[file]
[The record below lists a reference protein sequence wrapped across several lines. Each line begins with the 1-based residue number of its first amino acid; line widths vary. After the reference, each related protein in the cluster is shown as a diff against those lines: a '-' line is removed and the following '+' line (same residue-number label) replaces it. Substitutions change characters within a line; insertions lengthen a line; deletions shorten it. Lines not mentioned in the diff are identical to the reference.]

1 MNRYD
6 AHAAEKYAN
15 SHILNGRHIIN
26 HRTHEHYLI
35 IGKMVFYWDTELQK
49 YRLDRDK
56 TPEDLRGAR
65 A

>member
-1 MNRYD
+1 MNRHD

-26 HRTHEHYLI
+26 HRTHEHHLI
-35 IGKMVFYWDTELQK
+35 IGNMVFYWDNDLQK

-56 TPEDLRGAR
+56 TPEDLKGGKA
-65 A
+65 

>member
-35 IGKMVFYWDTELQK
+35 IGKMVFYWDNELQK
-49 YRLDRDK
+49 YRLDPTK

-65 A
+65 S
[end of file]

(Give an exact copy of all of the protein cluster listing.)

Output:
[The record below lists a reference protein sequence wrapped across several lines. Each line begins with the 1-based residue number of its first amino acid; line widths vary. After the reference, each related protein in the cluster is shown as a diff against those lines: a '-' line is removed and the following '+' line (same residue-number label) replaces it. Substitutions change characters within a line; insertions lengthen a line; deletions shorten it. Lines not mentioned in the diff are identical to the reference.]

1 MNRYD
6 AHAAEKYAN
15 SHILNGRHIIN
26 HRTHEHYLI
35 IGKMVFYWDTELQK
49 YRLDRDK
56 TPEDLRGAR
65 A

>member
-1 MNRYD
+1 MNRHD

-26 HRTHEHYLI
+26 HRTHEHHLI
-35 IGKMVFYWDTELQK
+35 IGNMVFYWDNDLQK

-56 TPEDLRGAR
+56 TPEDLKGGKA
-65 A
+65 

>member
-35 IGKMVFYWDTELQK
+35 IGKMVFYWDNELQK
-49 YRLDRDK
+49 YRLDPTK

-65 A
+65 S